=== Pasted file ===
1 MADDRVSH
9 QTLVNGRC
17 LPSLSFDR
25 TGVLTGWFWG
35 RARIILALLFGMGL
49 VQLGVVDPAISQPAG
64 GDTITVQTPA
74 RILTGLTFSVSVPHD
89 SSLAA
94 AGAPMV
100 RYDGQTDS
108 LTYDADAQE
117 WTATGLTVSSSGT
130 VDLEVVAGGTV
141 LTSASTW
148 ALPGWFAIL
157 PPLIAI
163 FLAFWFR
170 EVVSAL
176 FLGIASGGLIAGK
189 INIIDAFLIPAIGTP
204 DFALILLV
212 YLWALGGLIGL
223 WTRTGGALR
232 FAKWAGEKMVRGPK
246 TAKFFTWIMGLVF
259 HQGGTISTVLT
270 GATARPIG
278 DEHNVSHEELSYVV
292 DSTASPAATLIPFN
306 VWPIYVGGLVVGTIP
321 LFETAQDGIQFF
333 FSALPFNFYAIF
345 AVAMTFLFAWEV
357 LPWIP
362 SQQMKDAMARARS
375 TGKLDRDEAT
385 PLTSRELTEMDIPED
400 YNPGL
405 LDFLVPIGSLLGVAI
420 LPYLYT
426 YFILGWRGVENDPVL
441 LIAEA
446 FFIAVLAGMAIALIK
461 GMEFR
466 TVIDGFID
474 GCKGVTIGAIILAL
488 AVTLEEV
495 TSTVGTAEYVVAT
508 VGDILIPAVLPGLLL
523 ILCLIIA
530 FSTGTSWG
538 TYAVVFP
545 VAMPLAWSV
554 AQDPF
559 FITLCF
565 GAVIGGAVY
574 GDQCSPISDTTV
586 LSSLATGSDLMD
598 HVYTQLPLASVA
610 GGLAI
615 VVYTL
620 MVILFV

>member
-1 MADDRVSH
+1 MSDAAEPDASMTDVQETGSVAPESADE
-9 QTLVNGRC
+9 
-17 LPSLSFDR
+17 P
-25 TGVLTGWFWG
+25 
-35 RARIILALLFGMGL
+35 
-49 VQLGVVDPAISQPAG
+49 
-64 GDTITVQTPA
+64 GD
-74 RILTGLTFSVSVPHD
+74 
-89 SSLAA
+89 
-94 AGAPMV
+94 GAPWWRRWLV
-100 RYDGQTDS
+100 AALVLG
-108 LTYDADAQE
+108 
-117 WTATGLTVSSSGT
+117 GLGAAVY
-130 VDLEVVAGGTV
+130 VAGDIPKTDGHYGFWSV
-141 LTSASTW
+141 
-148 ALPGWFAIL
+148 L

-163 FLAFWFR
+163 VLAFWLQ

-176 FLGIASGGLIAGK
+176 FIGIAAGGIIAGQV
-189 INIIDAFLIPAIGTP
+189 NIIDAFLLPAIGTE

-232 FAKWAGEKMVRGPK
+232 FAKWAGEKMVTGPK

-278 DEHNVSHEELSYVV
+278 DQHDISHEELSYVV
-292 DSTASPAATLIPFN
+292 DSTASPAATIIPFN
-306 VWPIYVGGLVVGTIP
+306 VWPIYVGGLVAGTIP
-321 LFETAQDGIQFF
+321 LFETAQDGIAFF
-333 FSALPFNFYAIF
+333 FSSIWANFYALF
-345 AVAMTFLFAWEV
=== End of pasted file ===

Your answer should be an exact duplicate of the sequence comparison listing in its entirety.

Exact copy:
1 MADDRVSH
9 QTLVNGRC
17 LPSLSFDR
25 TGVLTGWFWG
35 RARIILALLFGMGL
49 VQLGVVDPAISQPAG
64 GDTITVQTPA
74 RILTGLTFSVSVPHD
89 SSLAA
94 AGAPMV
100 RYDGQTDS
108 LTYDADAQE
117 WTATGLTVSSSGT
130 VDLEVVAGGTV
141 LTSASTW
148 ALPGWFAIL
157 PPLIAI
163 FLAFWFR
170 EVVSAL
176 FLGIASGGLIAGK
189 INIIDAFLIPAIGTP
204 DFALILLV
212 YLWALGGLIGL
223 WTRTGGALR
232 FAKWAGEKMVRGPK
246 TAKFFTWIMGLVF
259 HQGGTISTVLT
270 GATARPIG
278 DEHNVSHEELSYVV
292 DSTASPAATLIPFN
306 VWPIYVGGLVVGTIP
321 LFETAQDGIQFF
333 FSALPFNFYAIF
345 AVAMTFLFAWEV
357 LPWIP
362 SQQMKDAMARARS
375 TGKLDRDEAT
385 PLTSRELTEMDIPED
400 YNPGL
405 LDFLVPIGSLLGVAI
420 LPYLYT
426 YFILGWRGVENDPVL
441 LIAEA
446 FFIAVLAGMAIALIK
461 GMEFR
466 TVIDGFID
474 GCKGVTIGAIILAL
488 AVTLEEV
495 TSTVGTAEYVVAT
508 VGDILIPAVLPGLLL
523 ILCLIIA
530 FSTGTSWG
538 TYAVVFP
545 VAMPLAWSV
554 AQDPF
559 FITLCF
565 GAVIGGAVY
574 GDQCSPISDTTV
586 LSSLATGSDLMD
598 HVYTQLPLASVA
610 GGLAI
615 VVYTL
620 MVILFV

>member
-1 MADDRVSH
+1 MSDAAEPDASMTDVQETGSVAPESADE
-9 QTLVNGRC
+9 
-17 LPSLSFDR
+17 P
-25 TGVLTGWFWG
+25 
-35 RARIILALLFGMGL
+35 
-49 VQLGVVDPAISQPAG
+49 
-64 GDTITVQTPA
+64 GD
-74 RILTGLTFSVSVPHD
+74 
-89 SSLAA
+89 
-94 AGAPMV
+94 GAPWWRRWLV
-100 RYDGQTDS
+100 AALVLG
-108 LTYDADAQE
+108 
-117 WTATGLTVSSSGT
+117 GLGAAVY
-130 VDLEVVAGGTV
+130 VAGDIPKTDGHYGFWSV
-141 LTSASTW
+141 
-148 ALPGWFAIL
+148 L

-163 FLAFWFR
+163 VLAFWLQ

-176 FLGIASGGLIAGK
+176 FIGIAAGGIIAGQV
-189 INIIDAFLIPAIGTP
+189 NIIDAFLLPAIGTE

-232 FAKWAGEKMVRGPK
+232 FAKWAGEKMVTGPK

-278 DEHNVSHEELSYVV
+278 DQHDISHEELSYVV
-292 DSTASPAATLIPFN
+292 DSTASPAATIIPFN
-306 VWPIYVGGLVVGTIP
+306 VWPIYVGGLVAGTIP
-321 LFETAQDGIQFF
+321 LFETAQDGIAFF
-333 FSALPFNFYAIF
+333 FSSIWANFYALF
-345 AVAMTFLFAWEV